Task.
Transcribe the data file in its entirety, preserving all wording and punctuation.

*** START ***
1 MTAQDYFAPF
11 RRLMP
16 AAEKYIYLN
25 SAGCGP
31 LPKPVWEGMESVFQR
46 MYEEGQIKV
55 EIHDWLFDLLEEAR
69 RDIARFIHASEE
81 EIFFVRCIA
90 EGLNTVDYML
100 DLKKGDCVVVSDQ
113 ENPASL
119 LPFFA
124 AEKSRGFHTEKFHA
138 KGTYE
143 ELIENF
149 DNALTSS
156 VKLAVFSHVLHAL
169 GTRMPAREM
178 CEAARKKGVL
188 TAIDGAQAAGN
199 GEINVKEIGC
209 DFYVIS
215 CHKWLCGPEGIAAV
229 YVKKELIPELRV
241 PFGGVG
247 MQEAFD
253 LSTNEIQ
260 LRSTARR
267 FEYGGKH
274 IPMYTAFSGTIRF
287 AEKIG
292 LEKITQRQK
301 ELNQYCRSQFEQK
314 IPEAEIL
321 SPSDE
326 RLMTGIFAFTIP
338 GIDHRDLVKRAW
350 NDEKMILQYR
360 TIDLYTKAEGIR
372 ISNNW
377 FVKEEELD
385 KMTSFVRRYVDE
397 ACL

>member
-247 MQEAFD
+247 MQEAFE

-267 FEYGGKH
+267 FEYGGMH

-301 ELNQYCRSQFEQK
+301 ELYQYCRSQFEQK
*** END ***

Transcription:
1 MTAQDYFAPF
11 RRLMP
16 AAEKYIYLN
25 SAGCGP
31 LPKPVWEGMESVFQR
46 MYEEGQIKV
55 EIHDWLFDLLEEAR
69 RDIARFIHASEE
81 EIFFVRCIA
90 EGLNTVDYML
100 DLKKGDCVVVSDQ
113 ENPASL
119 LPFFA
124 AEKSRGFHTEKFHA
138 KGTYE
143 ELIENF
149 DNALTSS
156 VKLAVFSHVLHAL
169 GTRMPAREM
178 CEAARKKGVL
188 TAIDGAQAAGN
199 GEINVKEIGC
209 DFYVIS
215 CHKWLCGPEGIAAV
229 YVKKELIPELRV
241 PFGGVG
247 MQEAFD
253 LSTNEIQ
260 LRSTARR
267 FEYGGKH
274 IPMYTAFSGTIRF
287 AEKIG
292 LEKITQRQK
301 ELNQYCRSQFEQK
314 IPEAEIL
321 SPSDE
326 RLMTGIFAFTIP
338 GIDHRDLVKRAW
350 NDEKMILQYR
360 TIDLYTKAEGIR
372 ISNNW
377 FVKEEELD
385 KMTSFVRRYVDE
397 ACL

>member
-247 MQEAFD
+247 MQEAFE

-267 FEYGGKH
+267 FEYGGMH

-301 ELNQYCRSQFEQK
+301 ELYQYCRSQFEQK